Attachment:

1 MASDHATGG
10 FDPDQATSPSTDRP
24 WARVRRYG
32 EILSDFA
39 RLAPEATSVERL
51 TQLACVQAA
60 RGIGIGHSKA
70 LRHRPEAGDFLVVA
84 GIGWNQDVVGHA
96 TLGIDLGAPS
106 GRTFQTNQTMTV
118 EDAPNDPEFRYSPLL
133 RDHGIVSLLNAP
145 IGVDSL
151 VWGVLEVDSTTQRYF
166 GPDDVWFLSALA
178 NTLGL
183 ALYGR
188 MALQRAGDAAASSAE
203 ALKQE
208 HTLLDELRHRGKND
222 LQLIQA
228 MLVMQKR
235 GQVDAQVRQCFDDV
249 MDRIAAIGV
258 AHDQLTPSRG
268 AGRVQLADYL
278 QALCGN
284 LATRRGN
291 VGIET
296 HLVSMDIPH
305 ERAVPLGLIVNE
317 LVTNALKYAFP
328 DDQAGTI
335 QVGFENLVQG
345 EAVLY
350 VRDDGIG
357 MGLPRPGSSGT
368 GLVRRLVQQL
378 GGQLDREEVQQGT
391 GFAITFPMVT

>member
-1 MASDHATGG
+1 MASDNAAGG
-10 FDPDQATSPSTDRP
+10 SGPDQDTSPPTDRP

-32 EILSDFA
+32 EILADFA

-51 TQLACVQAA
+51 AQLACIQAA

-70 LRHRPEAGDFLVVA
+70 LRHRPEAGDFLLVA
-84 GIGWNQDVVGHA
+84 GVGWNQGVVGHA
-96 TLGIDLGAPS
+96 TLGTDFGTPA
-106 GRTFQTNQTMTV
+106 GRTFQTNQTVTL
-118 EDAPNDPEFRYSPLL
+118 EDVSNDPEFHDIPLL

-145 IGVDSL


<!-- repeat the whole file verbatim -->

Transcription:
1 MASDHATGG
10 FDPDQATSPSTDRP
24 WARVRRYG
32 EILSDFA
39 RLAPEATSVERL
51 TQLACVQAA
60 RGIGIGHSKA
70 LRHRPEAGDFLVVA
84 GIGWNQDVVGHA
96 TLGIDLGAPS
106 GRTFQTNQTMTV
118 EDAPNDPEFRYSPLL
133 RDHGIVSLLNAP
145 IGVDSL
151 VWGVLEVDSTTQRYF
166 GPDDVWFLSALA
178 NTLGL
183 ALYGR
188 MALQRAGDAAASSAE
203 ALKQE
208 HTLLDELRHRGKND
222 LQLIQA
228 MLVMQKR
235 GQVDAQVRQCFDDV
249 MDRIAAIGV
258 AHDQLTPSRG
268 AGRVQLADYL
278 QALCGN
284 LATRRGN
291 VGIET
296 HLVSMDIPH
305 ERAVPLGLIVNE
317 LVTNALKYAFP
328 DDQAGTI
335 QVGFENLVQG
345 EAVLY
350 VRDDGIG
357 MGLPRPGSSGT
368 GLVRRLVQQL
378 GGQLDREEVQQGT
391 GFAITFPMVT

>member
-1 MASDHATGG
+1 MASDNAAGG
-10 FDPDQATSPSTDRP
+10 SGPDQDTSPPTDRP

-32 EILSDFA
+32 EILADFA

-51 TQLACVQAA
+51 AQLACIQAA

-70 LRHRPEAGDFLVVA
+70 LRHRPEAGDFLLVA
-84 GIGWNQDVVGHA
+84 GVGWNQGVVGHA
-96 TLGIDLGAPS
+96 TLGTDFGTPA
-106 GRTFQTNQTMTV
+106 GRTFQTNQTVTL
-118 EDAPNDPEFRYSPLL
+118 EDVSNDPEFHDIPLL

-145 IGVDSL